Pfizer fined for epilepsy drug price increase by UK antitrust regulator

pharmafile | April 15, 2016 | News story | Medical Communications CMA, Flynn Pharma, Pfizer, antitrust, competition and markets authority, epilepsy, fine, flynn 

Pfizer has been fined for unfairly increasing the price of epilepsy drug Epanutin (phenytoin sodium) by the UK Competition and Markets Authority (CMA).

The pharma giant sold the rights to Epanutin in the UK to Flynn Pharma in 2012. The CMA, however, found that that Pfizer increased the price it sold the drug to Flynn at between 8 and 17 times Pfizer’s historic prices of the drug. Flynn were then said to have sold the drug at prices which were between 25 and 27 times higher than those historically charged by Pfizer.

The fine imposed by the CMA was £10,000, a drop in the ocean to a company like Pfizer for sure, but the authority was acting within its own limitations where the maximum fine that could be imposed was £30,000.

In their report on the issue, the CMA rebuked the actions of Pfizer throughout the investigation quite strongly, indicating that the company’s “failure to comply [on certain aspects] was intentional”.

Prior to September 2012, the NHS spent approximately £2.3 million per year on phenytoin sodium capsules. At the time that the CMA expressed concerns over the conduct of Pfizer and Flynn in this regard, with senior director of antitrust enforcement, Ann Pope, commenting: “While businesses are generally free to set prices as they see fit, those that hold a dominant position have a special responsibility to ensure that their conduct does not impair genuine competition and that their prices are not excessive and unfair. The prices that the CMA is concerned about in this case are very high compared to those prices previously charged and have led to a big increase in the total NHS drug bill for what is a very important drugs for tens of thousands of patients.”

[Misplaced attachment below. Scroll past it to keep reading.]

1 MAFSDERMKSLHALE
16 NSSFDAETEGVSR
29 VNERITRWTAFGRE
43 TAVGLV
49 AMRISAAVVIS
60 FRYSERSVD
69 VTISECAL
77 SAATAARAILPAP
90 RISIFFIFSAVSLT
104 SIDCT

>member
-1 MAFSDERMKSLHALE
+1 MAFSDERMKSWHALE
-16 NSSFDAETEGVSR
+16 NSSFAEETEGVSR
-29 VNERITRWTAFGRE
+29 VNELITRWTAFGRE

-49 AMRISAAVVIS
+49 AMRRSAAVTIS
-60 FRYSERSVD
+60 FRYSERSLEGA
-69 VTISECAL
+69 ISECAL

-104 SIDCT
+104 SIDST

In the report compiled by Philip Marsden, case decision group chairman, it closes with a very pointed comment on the level of fine. It reads: “For the purposes of assessing whether a penalty of £10,000 is appropriate and proportionate, the CMA has also had regard to certain key indicators relating to the financial resources available to Pfizer: (a) profit after tax – £40,071,000; (b) net assets with dividends added – £409,694,000; and (c) turnover – £1,256,543,000. These indicators show that Pfizer… will not be materially affected by a penalty of £10,000 in a disproportionate manner.”

Sean Murray

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